18. 18. Introduction Conjecture Contribution Bound Characterization Geometric routing Greedy routing Greedy routing fails! Rubber bandTutte EmbeddingEvery 3-connected planar graph has a convex embedding in the the Euclideanplane (using Tutte’s rubber band algorithm [Tut60]).TheoremLet G = ({1, ·, n} , E) be a 3-connected, planar graph that has a face(k + 1, . . . , n) for some k < n. Let pk+1 , . . . , pn be the vertices (in this order) ofa convex (n − k)-gon. Let w : E → R+ be an assignment of positive weightsto the internal edges. Then: There are unique positions p1 , . . . , pk ∈ R2 for the interior vertices such that all interior vertices are in equilibrium. All internal faces of G are then realized as non-overlapping convex polygons. Subhas K. Ghosh Greedy Embedding
  19. 19. Introduction Conjecture Contribution Bound Characterization Geometric routing Greedy routing Greedy routing fails! Rubber bandTutte Embedding: example Subhas K. Ghosh Greedy Embedding
  20. 20. Introduction Conjecture Contribution Bound Characterization Geometric routing Greedy routing Greedy routing fails! Rubber bandVirtual coordinate: Foundation?Despite the solid grounding of the ideas in geometric graph theory, notheoretical results and guarantees were known for such schemes. Subhas K. Ghosh Greedy Embedding
  21. 21. Introduction Conjecture Contribution Bound Characterization Greedy Embedding Conjecture Conjecture - Details Known resultsGreedy EmbeddingLet d (pu , pv ) denote the Euclidean distance between two points pu and pv .DefinitionGreedy embedding ([PR05]): A greedy embedding x of a graph G = (V, E)into a metric space (X, d) is a function x : V (G) → X with the followingproperty: for every pair of non-adjacent vertices s, t ∈ V (G) there exists avertex u ∈ V (G) adjacent to s such that d (x (u) , x (t)) < d (x (s) , x (t)). Subhas K. Ghosh Greedy Embedding
  22. 22. Introduction Conjecture Contribution Bound Characterization Greedy Embedding Conjecture Conjecture - Details Known resultsGreedy Embedding : Conjecture(Weak)This notion of greedy embedding was defined by Papadimitriou and Ratajczakin [PR05]. They have presented graphs which does not admit a greedyembedding in the Euclidean plane, and conjectured following:Conjecture(Weak). Every 3-connected planar graph has a greedy embedding in theEuclidean plane. Subhas K. Ghosh Greedy Embedding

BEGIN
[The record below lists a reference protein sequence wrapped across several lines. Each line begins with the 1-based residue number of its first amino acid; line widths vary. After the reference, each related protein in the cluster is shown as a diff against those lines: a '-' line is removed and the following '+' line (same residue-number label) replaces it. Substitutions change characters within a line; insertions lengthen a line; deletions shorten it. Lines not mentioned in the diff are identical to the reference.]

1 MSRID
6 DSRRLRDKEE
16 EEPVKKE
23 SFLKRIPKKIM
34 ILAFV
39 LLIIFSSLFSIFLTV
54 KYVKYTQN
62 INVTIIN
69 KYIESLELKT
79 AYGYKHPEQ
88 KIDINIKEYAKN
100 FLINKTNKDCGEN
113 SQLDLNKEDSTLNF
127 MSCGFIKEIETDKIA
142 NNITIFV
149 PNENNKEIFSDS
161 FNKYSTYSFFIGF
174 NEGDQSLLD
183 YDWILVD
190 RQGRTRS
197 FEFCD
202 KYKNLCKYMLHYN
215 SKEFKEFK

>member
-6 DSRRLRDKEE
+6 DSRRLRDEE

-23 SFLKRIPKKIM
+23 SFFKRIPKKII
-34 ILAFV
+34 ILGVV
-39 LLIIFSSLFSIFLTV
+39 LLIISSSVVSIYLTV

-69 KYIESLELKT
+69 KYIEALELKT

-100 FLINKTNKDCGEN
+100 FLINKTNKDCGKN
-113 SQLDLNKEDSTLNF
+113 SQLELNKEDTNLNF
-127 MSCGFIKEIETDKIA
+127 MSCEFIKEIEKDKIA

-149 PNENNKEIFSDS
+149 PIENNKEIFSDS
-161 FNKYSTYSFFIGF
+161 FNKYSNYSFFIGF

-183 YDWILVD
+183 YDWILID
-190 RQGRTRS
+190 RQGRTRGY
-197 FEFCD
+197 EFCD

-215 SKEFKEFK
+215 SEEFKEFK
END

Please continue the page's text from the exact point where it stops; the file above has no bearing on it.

23. 23. Introduction Conjecture Contribution Bound Characterization Greedy Embedding Conjecture Conjecture - Details Known resultsGreedy Embedding : Conjecture (Strong)A convex embedding of a planar graph is a planar embedding with a propertythat all faces, including the external faces are convex. Additionally,Papadimitriou and Ratajczak stated the following stronger form of theconjecture:Conjecture(Strong). Every 3-connected planar graph has a greedy convex embedding inthe Euclidean plane.Note that every 3-connected planar graph has a convex embedding in the theEuclidean plane (using Tutte’s rubber band algorithm [Tut60]). Subhas K. Ghosh Greedy Embedding
  24. 24. Introduction Conjecture Contribution Bound Characterization Greedy Embedding Conjecture Conjecture - Details Known resultsBoth hypothesis are necessaryPropositionKk,5k+1 has no greedy embedding for k > 0. v6 v1 v5 r v2 π ≤ 3 v3 v4 Figure: K1,6 has no greedy embedding Subhas K. Ghosh Greedy Embedding
  25. 25. Introduction Conjecture Contribution Bound Characterization Greedy Embedding Conjecture Conjecture - Details Known resultsBoth hypothesis are necessaryThese counterexamples imply that the hypotheses of the conjecture arenecessary, in that there exist counterexamples that are planar but not3-connected (K2,11 ), or 3-connected but not planar (K3,16 ); also, they showthat high connectivity alone does not guarantee a greedy embedding. Subhas K. Ghosh Greedy Embedding
  26. 26. Introduction Conjecture Contribution Bound Characterization Greedy Embedding Conjecture Conjecture - Details Known resultsImplications of the conjecture being true There exists a way to assign virtual coordinates to a large class of graphs where greedy routing is guaranteed. Since adding edges only improves the embeddability of a graph, the conjecture extends immediately to any graph with a 3-connected planar subgraph. Hence to a even larger class. Subhas K. Ghosh Greedy Embedding
  27. 27. Introduction Conjecture Contribution Bound Characterization Greedy Embedding Conjecture Conjecture - Details Known resultsKnown resultsRecently, greedy embedding conjecture has been proved in [LM08]. In [LM08]authors construct a greedy embedding into the Euclidean plane for all circuitgraphs – which is a generalization of 3-connected planar graphs. Similarresult was independently discovered by Angelini, Frati and Grilli [AFG08].Theorem([LM08]) Any 3-connected graph G without having a K3,3 minor admits agreedy embedding into the Euclidean plane. Subhas K. Ghosh Greedy Embedding